Members of the African Methodist Episcopal church celebrated the 10th anniversary of one of their pastors, the Rev. Paul J. Thomas, at the AME headquarters 3801 Market St. on Saturday.
Family members, members of the congregation and well-wishers filled the headquarters to attend the banquet held there in his honor.
“He’s doing a dynamic job as pastor of AME Union at 16th and Jefferson,” said Pastor Martha Lang of Mt. Tabor AME Church. And she should know because it is her church which Thomas attended and it was there where he gave his trial sermon.
“He has always been energetic, always smart and he always loved the Lord and doing the work of the ministry even as a small boy,” said Lang.
During an interview held at the banquet, Lang recalled taking Thomas, then in his early teens, to a ministerial conference when Thomas noticed an elder minister smoking a cigar and challenged him on the behavior. Lang said she was impressed by his convictions given his young age.
During the banquet, Thomas was surrounded by those who have helped prepare him for both his life in ministry as well as helped him to develop and mature as an individual.
“I was there to witness when he first came out of his mother’s womb and have watched God work in his life for 30 years,” said the Rev. Mary Lou Moore, Thomas’ grandmother.
“He has a calling, a gift and an anointing, not only to teach and preach but also to sing”
Moore said that Thomas is another link in a long line of generational blessings which she said stems from his mothers side of the family.
“There were preachers, teachers, songsters, evangelists; just a long line of these gifted, talented people and he [Thomas] has carried all of these mantles,” said Moore.
Asked how she felt watching her grandson reach 10 years of ministry, Moore, who is 75, said that she was grateful to be alive to see it and excited to witness what God is doing in Thomas’s life.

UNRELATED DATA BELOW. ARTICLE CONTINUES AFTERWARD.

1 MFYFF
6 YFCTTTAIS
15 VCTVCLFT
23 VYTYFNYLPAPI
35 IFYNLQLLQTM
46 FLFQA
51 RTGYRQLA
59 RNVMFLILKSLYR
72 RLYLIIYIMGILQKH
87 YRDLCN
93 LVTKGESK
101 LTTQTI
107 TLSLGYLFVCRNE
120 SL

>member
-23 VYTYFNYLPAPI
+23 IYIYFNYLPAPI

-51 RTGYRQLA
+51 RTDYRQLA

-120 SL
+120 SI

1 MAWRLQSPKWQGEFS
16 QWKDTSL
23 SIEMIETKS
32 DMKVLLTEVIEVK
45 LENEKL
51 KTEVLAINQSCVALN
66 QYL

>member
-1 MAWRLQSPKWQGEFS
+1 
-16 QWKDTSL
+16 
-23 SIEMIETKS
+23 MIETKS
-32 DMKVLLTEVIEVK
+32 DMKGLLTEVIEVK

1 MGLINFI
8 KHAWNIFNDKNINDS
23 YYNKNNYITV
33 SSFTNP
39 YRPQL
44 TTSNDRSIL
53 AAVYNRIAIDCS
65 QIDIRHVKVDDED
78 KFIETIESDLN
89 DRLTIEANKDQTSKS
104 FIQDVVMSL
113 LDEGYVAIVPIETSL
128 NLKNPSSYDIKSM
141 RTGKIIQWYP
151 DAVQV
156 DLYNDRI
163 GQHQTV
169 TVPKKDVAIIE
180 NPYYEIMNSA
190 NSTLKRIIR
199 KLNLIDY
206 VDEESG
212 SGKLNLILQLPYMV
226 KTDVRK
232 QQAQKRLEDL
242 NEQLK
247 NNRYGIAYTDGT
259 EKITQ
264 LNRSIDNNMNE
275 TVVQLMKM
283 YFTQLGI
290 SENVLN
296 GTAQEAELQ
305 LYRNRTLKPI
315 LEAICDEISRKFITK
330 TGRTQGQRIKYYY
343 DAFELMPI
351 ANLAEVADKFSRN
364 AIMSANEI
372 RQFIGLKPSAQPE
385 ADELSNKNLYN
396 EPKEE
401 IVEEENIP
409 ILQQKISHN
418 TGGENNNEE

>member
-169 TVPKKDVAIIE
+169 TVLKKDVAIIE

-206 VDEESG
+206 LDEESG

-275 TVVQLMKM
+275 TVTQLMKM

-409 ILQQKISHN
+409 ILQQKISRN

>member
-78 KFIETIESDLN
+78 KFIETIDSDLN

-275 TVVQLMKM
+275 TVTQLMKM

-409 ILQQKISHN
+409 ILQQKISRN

“I’m very proud of him, that’s all he ever did from the time he was just a kid. He grew up in the church and he just loved it,” said Samuel Moore, Jr., Thomas’s grandfather.
Moore said that he was proud of Thomas’s accomplishments and that throughout his life he maintained a Christian character.
“He never listened to rock ‘n’ roll and when I came home from work, I worked at night and came home at 7 a.m., he would always be there with his Bible in the living room.
The anniversary celebration began with a reception where guests had an opportunity to fellowship. Afterwards a banquet was held in Thomas’ where those who knew the pastor and witnessed his growth and development as a minister, were given the opportunity to recount their experiences with the minister.
“We looked forward to seeing old and familiar faces and receiving an encouraging word,” said Thomas.
Thomas admits that he was once intimidated by the ministry and described himself as running from God’s call during that time of his life.
“Through it all God found a way to usher me through each instance of my life and I answered my call to ministry in college,” said Thomas.